One of the simple yet key concepts in intelligence gathering is triangulation: try to receive information from at least three independent sources about a given subject or target in order to avoid selection bias, erroneous reporting, disinformation or content manipulation. It is the mark of the intelligence professional that s/he avoids making value judgements or offering assessments until source triangulation has confirmed the accuracy or veracity of reporting from the field or in intelligence streams provided by informants, contract assets, liaison partners and open sources.
I write this not as a preamble to a discussion about how the NZSIS does not do this as a matter of course. Instead, I mention triangulation because it is a principle that seems to me to be a requirement for news-gathering in the present media context. Let me briefly explain why.
I am about to return permanently to NZ after a 3.5 year sojourn in a small SE Asian state. Although the country I am about to leave is authoritarian and places restrictions on freedoms of speech and association, it has a fairly lively media community that includes cable providers that offer a variety of news channels from around the world. As a result, I have had the luxury of watching news channels from Australia (ABC), Russia (RT), China (CCTV in English), the UK (BBC and Sky), the US (Fox and CNN), the Singapore-based Asia News Channel, and a host on Malaysian and Indonesian outlets (which I do not understand but whose images demonstrate their emphasis). I read the local paper (the Straits Times), which even if a government-supportive outlet has very good coverage of Asian news and offers insight into the mindset of the regime and society. I spend way too much time digesting a variety of on-line news providers, ranging from the NZ Herald, Stuff and Scoop to the NYT, Washington Post, Miami Herald, Buenos Aires Herald, La Prensa, Clarin (Argentina), A Folha do Sao Paulo (Brazil) , El Mercurio and La Segunda (Chile), Gramna (Cuba), The Guardian and Independent (UK), the International Herald Tribune, Economist, Christian Science Monitor and various sports outlets. The range is indicative of who I am and where my interests lie. The only major video outlet I cannot watch is al-Jazeera because it is prohibited in my country of residence over fears that it will incite the minority Malay population. So I link to it on-line via third parties.
The variety in representation of the same events is amazing. I often sit in utter wonder at the different takes RT, CCTV and al-Jazeera have on subjects such as the Middle East uprisings when compared to CNN, the BBC, Sky or the ranting chickenhawks on Faux News. Sometimes it is as if I am moving through parallel universes, and my only lament is that I cannot do a multiple split screen in real time to see all of the alternative takes simultaneously. What is unmentionable on US channels is front and centre for the Russians and al-Jazeera. The CCVT propaganda gets its counter in Channel News Asia. I am overwhelmed by choice when forming opinions about current events.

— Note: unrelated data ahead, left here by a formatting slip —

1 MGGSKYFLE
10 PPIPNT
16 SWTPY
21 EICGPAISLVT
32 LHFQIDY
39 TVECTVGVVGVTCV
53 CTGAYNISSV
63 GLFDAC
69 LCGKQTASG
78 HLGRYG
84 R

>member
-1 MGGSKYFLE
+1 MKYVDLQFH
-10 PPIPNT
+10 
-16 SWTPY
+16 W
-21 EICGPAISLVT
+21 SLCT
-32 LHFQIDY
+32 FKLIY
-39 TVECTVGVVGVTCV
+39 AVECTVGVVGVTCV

That brings me to my only concern in returning to NZ: the lack of variety in news provision. Although Stratos is an excellent provider of alternative views, as is Maori TV (I am not sure if Triangle TV is still on air), and there is plenty of the usual US and UK news channels on Sky cable, the hard fact is that in NZ there is a paucity of choice when it comes to news gathering. Although I can still use web surfing to access alternative sources of information, the problem of limited choice in news gathering is acute for those who do not have access to cable TV or computers with internet connections (i.e. the underclass). Couple this with the idiocy and vapid “human interest” stories that occupy a large part of NZ newscasts and you get a situation ripe for content manipulation by corporate broadcasters and government, whose line on a range of issues often dovetail in very neat ways. For example, little mainstream coverage has been devoted to the upcoming Urewera 18 trials (held in front of a judge rather than a jury and held in Auckland rather than closer to the site of the raids or the places where most of the defendants live, nearly 4 years after the raids were carried out), which follow one of the more outrageous abuses of anti-terrorism legislation and police authority in recent years. The story is highly important for anyone interested in civil liberties, due process, judicial independence, Maori sovereignty, social and political activism, and the nature of democracy itself. But it is nearly invisible in the corporate media.
That is why I return to NZ with my one concern: the difficulties in maintaining good triangulation in news gathering. It says a lot about NZ’s media culture that I have more choice here in the authoritarian red dot than I do in Aotearoa. Some might argue that is a function of market size, but the hard fact is that where I currently live has almost exactly the same population numbers as NZ in a much smaller land mass, with similar GDP and education levels, and equal if not more access to news sources even though all cable TV and internet provision is in the hands of two state-controlled monopolies. Hence the answer for the lack of choice in news-gathering in NZ either lies outside the market or rests on a particularly Kiwi media market dynamic that prefers ignorance over choice and spoon-feeding over triangulation. Which is it?